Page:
Chain React 2017 Recap: The First React Native Conference

The Chain React conference was really well run. You could tell the organizers (Infinite Red), really thought through the attendee experience. The signage was great, the “feel” was awesome, and I didn’t feel out of place.

Update: I added slides and video links if they were available to each talk. There’s even a YouTube playlist.

The good little things about the conference I noticed:

👍 Each talk was 30 minutes

Each talk was only 30 minutes and it provided a few benefits:

  • forced the speakers to make their talks more concise, especially if they’re “recycled” talks
  • if the talk was bad, it’s only 30 minutes. However, no talk was bad!
  • talks left you wanting more, so you were encouraged to talk to speakers afterward

👍 No Q&A on stage after each talk

Big ups for the organizers for not doing Q&A after each talk, and encouraging audience members to talk to the speakers directly during breaks. Mentioning on stage that the audience is encouraged to talk directly to the speakers also set a clear expectation to the speakers and audience that this is OK.

This prevented the usual annoying stuff:

The Commenter: “This isn’t really a question, but more of a comment…”

The Drone: After 5 minutes, the speaker has to interrupt with “What was the question again?”

The Mic Hogger: *heavy breathing into the mic while the question is being answered*

👍 Code of Conduct covered at the start

Mentioning that there was a Code of Conduct up front set the tone that this was a professional conference and should be treated as such. Huge plus for this.

👍 Panel

Good: Only one for the whole conference. Some conferences have way too many. Chain React did well here by only having one.

Good: Panelists were seated at regular height chairs a table. If that doesn’t sound worth mentioning, think about what normally happens: people sitting on tall bar stools. Seeing people on a bar stool up high on a stage legs all spread is just weird.

👍 Coffee was always available

Some conferences only have designated coffee breaks, and they put the (bad) coffee away. Why!

Chain React did well here by just having coffee available ALL THE TIME.

👍 Accessible speakers

I always saw the speakers talking to different attendees and mingling during the breaks. This might have been related to the “there’s no Q&A, go talk to the speakers directly”. It might also have to do w/ the size of the community and the sense that we’re all learning together.

👍 The transitions

The music during breaks, the way one speaker transitioned to another, the conversations while waiting to get coffee, trying to find a seat to eat and having someone point me towards some available benches.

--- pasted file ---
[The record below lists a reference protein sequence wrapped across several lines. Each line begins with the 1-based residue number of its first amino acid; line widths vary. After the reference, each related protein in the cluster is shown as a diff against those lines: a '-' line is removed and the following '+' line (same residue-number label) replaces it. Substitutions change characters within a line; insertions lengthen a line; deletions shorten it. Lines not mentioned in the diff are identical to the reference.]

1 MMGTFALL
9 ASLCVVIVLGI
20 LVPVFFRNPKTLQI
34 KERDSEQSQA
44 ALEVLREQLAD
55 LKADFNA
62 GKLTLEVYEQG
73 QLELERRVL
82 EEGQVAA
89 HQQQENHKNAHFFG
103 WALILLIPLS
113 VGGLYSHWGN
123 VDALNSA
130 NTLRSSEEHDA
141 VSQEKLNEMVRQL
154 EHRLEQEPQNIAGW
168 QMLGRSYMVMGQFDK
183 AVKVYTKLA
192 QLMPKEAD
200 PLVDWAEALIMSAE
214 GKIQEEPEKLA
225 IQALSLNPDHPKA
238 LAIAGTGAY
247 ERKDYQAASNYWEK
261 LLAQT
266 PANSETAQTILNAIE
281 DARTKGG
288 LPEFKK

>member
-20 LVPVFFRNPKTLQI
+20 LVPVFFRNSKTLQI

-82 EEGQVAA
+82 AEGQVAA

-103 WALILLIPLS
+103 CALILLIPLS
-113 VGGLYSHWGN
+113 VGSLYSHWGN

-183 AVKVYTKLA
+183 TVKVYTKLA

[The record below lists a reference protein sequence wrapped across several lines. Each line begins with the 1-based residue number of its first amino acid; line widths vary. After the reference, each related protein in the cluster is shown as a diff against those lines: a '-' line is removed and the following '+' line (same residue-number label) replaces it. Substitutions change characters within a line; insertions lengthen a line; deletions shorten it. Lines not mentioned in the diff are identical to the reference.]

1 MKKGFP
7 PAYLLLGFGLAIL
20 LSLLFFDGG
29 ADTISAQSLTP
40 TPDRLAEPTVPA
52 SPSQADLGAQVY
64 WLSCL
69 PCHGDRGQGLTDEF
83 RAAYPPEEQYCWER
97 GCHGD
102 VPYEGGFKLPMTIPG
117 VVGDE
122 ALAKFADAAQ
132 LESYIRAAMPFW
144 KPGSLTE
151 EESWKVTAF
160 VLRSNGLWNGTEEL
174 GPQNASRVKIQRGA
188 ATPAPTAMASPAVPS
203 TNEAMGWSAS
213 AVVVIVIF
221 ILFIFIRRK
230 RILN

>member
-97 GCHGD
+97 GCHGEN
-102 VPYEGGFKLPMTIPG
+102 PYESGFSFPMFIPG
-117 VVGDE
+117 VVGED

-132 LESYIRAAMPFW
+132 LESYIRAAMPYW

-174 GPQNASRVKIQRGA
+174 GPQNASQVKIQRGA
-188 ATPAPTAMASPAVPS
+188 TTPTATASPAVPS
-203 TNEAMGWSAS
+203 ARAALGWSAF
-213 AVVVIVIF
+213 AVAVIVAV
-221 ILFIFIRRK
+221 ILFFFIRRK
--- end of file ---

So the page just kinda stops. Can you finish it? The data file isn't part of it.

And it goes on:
My Talk Ratings ⭐️⭐️⭐️

I gave each talk my own arbitrary rating, between ⭐️ and ⭐️⭐️⭐️. There weren’t any outright bad talks, so even the ones I gave ⭐️ were good. My bar was pretty high.

Things I considered for my ratings

These were really just 10-second ratings that I created all at once at the end of the second day, so I didn’t really sit and consider each talk. They were mostly gut, but if I had to create a rubric for scoring, this is what it would look like.


Delivery of the talk, content, relevance to me. Probably the biggest factor. This is probably closest to “gut”, hah.

My expectations vs. reality

Expectations going in versus whether they met those expectations or not.

This hurt some talks (high expectations), and boosted others (low to no expectations). For the most part, I tried to go in with no expectations for all talks.


Self explanatory. This wasn’t too high on my list, but I considered it.

In some cases, boring topics can be brought to life by entertaining speakers. It’s almost impossible to have good content save a bad speaker, though. That’s why I didn’t really give this too much weight.

The Talks ⭐️⭐️⭐️

The Dark Art of Bundlers

Mike Grabowski — @grabbou



React Native Sandpaper

Brent Vatne — @notbrent



This talk really hit home for me. Topics like:

  • Learning react native the best way (spoiler, there’s no best way yet)
  • Learning React Native and having to piece together documentation the same way I piece together my application w/ things like left-pad 😂

This talk was a call to the community to help improve the developer experience by improving official documentation, having better error messages, and being more empathetic.

All open source communities suffer from this, but React Native and the JS community probably suffer from it worse than any I’ve been a part of, hah. Brent’s talk pointed out the bad and called on us to fix it. Instead of complaining, writing tons of medium posts and scattering things everywhere, contribute back to the official docs.

Realtime Event Processing, Streaming and Subscription for React Native Using Cloud Services

Richard Threlkeld — @undef_obj

Alt. Title — AWS Cognito talk

This felt like a sponsor talk and I kinda zoned out, but every time I glanced up I learned something from it. Didn’t pay attention enough to give a recommendation for this one.